To reach Scott Franz, call 970-871-4210 or email scottfranz@SteamboatToday.com

Comments

Steve Lewis 2 years, 1 month ago

I guess I'm one of those 22. I was in the room. Am I a stakeholder?

It is true, as an Oak Street property owner, my taxes would be diverted to this URA. But is also true that of the $millions in URA capital improvements being priced by City engineers, not a penny is headed for my street.

My taxes will be spent giving my leasing competition downtown all his needed infrastructure. I will go without. I am a very special stakeholder.

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Scott Wedel 2 years, 1 month ago

Steve, Well, that is irony.

That is why government messing with the free market is always unfair because then some taxpayers are seeing their money being used to help their competitors.

Government can set the rules of the playing field so that all competitors face the same challenges of having to pay a minimum wage and so on. But when government enters the game and says it is better if Yampa wins and Oak get to both lose and help pay for Yampa winning then the people on Oak no longer enjoy playing the game.

And so the winning strategy is to befriend the politicians so they can always put you on the winning side.

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John Weibel 2 years, 1 month ago

Aw shucks, Steve, isn't it great being special. Less government is better, though there still needs to be some to protect others from having their property taken, forcibly, through taxation to benefit others or simply by harming others property - clean air and water. The federal reserve being the ultimate thief today.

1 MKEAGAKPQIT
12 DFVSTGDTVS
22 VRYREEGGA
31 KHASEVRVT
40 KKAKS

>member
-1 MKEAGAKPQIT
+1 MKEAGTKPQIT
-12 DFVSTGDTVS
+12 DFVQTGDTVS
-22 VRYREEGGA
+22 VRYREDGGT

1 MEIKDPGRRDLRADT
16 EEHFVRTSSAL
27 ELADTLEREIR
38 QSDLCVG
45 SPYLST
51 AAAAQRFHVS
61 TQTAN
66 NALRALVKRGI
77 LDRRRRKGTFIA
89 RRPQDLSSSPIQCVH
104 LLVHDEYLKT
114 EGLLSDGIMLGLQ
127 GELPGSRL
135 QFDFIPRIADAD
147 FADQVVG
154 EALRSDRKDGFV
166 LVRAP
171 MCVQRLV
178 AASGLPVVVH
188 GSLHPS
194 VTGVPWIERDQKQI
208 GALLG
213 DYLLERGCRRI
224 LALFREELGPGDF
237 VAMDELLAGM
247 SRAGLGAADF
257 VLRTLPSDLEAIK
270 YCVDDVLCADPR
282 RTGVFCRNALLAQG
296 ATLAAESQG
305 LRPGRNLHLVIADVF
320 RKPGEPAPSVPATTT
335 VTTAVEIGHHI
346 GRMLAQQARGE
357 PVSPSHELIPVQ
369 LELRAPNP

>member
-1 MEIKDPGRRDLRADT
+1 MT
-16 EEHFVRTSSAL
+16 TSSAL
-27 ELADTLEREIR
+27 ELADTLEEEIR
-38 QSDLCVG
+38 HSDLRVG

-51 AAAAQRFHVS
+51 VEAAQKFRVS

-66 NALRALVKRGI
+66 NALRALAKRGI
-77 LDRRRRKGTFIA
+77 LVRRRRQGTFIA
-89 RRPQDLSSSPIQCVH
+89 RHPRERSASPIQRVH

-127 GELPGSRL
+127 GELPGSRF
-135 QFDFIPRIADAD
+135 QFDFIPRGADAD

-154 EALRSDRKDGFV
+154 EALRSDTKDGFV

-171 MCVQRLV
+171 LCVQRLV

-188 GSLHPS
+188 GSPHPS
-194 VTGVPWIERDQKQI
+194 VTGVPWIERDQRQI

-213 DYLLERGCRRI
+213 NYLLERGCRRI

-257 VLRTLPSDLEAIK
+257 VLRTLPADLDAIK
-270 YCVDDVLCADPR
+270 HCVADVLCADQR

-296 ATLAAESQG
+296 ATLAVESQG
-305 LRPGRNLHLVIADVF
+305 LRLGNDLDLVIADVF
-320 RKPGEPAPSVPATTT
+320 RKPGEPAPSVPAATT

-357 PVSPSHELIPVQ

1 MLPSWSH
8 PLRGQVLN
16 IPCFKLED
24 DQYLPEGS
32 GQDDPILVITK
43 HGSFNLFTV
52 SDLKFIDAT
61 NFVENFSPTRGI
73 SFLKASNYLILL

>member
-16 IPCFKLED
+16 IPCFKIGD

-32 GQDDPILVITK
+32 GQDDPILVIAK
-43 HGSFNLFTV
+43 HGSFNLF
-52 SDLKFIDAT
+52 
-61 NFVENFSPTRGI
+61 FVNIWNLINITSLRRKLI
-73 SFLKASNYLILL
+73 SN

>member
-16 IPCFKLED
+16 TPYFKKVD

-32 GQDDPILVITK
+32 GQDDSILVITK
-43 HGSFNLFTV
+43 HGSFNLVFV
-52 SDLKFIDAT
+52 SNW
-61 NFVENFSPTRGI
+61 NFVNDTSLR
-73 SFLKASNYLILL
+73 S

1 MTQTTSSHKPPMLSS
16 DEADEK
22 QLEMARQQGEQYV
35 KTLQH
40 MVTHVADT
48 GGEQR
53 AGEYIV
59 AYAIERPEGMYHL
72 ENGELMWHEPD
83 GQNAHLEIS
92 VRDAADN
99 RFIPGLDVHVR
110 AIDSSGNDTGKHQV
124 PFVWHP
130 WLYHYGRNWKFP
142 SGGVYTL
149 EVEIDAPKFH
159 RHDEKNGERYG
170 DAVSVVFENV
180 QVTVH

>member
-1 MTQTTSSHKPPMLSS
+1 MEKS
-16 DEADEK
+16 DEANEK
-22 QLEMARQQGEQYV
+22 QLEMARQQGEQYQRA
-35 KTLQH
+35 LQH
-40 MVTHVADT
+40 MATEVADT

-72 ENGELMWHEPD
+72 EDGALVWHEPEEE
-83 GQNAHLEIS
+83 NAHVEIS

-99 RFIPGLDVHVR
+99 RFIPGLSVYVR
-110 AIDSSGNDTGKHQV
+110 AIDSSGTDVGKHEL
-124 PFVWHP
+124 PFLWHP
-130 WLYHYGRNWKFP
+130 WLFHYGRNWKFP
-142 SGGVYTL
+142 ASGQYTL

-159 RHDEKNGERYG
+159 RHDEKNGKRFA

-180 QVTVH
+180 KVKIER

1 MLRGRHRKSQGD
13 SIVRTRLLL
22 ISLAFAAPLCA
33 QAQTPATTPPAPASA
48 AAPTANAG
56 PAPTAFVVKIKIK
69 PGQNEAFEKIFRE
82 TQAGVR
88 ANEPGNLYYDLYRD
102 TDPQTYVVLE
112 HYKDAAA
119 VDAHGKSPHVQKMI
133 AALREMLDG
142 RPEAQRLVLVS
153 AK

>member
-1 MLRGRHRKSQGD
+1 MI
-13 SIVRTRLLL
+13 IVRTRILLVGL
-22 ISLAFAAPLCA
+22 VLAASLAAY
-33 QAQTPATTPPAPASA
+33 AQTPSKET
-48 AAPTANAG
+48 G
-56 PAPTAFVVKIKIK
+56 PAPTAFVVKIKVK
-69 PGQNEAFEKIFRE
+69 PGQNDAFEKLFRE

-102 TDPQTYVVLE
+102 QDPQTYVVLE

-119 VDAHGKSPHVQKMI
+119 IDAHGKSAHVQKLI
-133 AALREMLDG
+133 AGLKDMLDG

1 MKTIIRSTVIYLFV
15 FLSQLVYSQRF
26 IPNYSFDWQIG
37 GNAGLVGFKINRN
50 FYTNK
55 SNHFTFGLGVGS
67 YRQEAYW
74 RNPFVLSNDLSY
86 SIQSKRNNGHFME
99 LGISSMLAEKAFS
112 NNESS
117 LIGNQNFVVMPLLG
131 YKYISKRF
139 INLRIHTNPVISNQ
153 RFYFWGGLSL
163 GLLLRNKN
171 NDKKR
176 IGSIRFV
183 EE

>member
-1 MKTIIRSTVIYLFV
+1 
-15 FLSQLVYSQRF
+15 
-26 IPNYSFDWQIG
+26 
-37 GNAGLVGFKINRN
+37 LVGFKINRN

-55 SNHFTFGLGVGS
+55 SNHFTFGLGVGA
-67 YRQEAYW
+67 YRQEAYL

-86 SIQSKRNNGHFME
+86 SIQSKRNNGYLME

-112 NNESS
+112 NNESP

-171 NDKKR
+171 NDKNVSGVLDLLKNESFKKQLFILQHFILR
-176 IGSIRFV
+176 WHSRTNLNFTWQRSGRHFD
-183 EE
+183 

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cindy constantine 2 years, 1 month ago

I do not believe any one of us are excited about how most of our tax $$ are spent at any level of government, but improving Yampa Street should result in more revenue to the City to fund improvements on Oak Street in future years. My advice to you Steve is to be patient if you like your community and want to hold on to your properties on Oak Street. They will be more valuable in the future, but Yampa Street improvments are but one more amenity for the LNB's you support as the future.

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John Weibel 2 years, 1 month ago

Cindy,

From a macro economic viewpoint, no matter how much money is spent little additional revenue will be brought in. There is such a debt overhang today that little improvement in the economy will be seen for quite some time.

Just because you build something does not mean the economy is going to improve. One only needs to look at the vacancies on Lincoln to realize that additional retail space is not necessarily going to do anything. The most probable thing is that it will take away from retail on Lincoln and harm the gains that have been made there.